The Yoshimura pattern follows a similar ruling, except there are only vertical folds and diagonal folds to form a diamond pattern. This creates a significant stiffness in the axial direction.
Case Study: Origami Dome
A project created by N. Sugiura, Y. Nakamura, H. Tagawa, T. Uno, and S. Okazaki of the Mukogawa Women’s University for the 4th International Conference of Archi-cultural Interactions through the Silk Road examined how the Yoshimura pattern can be a solid point of reference for structural legitimacy. Their Origami Dome was made of a propylene cardboard of varying thickness that created a small space for people to sit and relax.
Doroftei, I. A., Bujoreanu, C., & Doroftei, I. (2018). An overview on the applications of mechanisms in architecture. part II: Foldable Plate structures. IOP Conference Series: Materials Science and Engineering, 444, 052019. https://doi.org/10.1088/1757-899x/444/5/052019
Evans, T. A., Lang, R. J., Magleby, S. P., & Howell, L. L. (2015). Rigidly foldable origami gadgets and tessellations. Royal Society Open Science, 2(9), 150067. https://doi.org/10.1098/rsos.150067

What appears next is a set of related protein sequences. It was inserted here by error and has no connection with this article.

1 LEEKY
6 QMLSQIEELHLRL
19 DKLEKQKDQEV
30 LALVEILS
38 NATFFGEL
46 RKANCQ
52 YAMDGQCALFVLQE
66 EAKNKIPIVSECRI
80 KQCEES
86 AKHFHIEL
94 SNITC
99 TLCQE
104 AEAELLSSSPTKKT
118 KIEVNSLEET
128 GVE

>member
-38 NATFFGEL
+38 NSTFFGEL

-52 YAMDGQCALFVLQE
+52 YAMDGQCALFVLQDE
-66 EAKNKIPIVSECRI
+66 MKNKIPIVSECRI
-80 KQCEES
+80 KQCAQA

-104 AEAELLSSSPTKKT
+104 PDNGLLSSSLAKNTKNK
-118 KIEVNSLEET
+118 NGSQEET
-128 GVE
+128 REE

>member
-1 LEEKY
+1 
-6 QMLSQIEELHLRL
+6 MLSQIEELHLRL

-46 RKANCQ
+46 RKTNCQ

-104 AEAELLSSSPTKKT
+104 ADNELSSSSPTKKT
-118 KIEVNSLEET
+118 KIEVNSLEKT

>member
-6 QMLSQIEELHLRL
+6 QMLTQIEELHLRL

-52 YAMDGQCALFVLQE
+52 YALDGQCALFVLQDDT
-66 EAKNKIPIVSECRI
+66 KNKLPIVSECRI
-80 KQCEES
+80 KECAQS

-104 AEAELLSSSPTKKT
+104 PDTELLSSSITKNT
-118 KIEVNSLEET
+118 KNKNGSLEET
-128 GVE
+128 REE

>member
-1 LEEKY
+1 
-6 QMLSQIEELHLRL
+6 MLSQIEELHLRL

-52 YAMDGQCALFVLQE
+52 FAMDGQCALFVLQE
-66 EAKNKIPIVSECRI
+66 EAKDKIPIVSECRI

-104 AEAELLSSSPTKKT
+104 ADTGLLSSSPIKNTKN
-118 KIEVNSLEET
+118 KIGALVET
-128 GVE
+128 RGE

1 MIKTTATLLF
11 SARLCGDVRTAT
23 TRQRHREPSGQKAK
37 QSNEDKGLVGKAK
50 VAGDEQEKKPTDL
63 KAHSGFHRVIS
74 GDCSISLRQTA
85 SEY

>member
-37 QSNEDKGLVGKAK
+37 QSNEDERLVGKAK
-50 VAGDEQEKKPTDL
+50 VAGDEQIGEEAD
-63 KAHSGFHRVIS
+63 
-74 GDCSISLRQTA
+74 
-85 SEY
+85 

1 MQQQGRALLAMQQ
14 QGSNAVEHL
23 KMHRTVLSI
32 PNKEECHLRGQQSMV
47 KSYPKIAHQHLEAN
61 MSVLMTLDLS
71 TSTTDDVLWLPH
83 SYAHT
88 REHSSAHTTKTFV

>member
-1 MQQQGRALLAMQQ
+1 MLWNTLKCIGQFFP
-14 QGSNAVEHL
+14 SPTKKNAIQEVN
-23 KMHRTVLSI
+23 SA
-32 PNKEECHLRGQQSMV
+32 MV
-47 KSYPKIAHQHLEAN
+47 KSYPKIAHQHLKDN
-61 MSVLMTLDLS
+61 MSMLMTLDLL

YiğitNergiz, & SeçkinYavuz. (2004). Industrial product design by using two-dimensional material in the context of origamicstructure and integrity(dissertation).
Sugiura, N., Nakamura, Y., Tagawa, H., Uno, T., & Okazaki, S. (2017). DESIGN AND FABRICATION OF ORIGAMI DOME. In Archi-cultural interactions through the Silk Road: 4th International Conference, MukogawaWomen’s University, nishinomiya, Japan, July 16-18, 2016, Selected papers(pp. 202–205). Nishinomiya; MukogawaWomen’s University Press. Retrieved 11AD.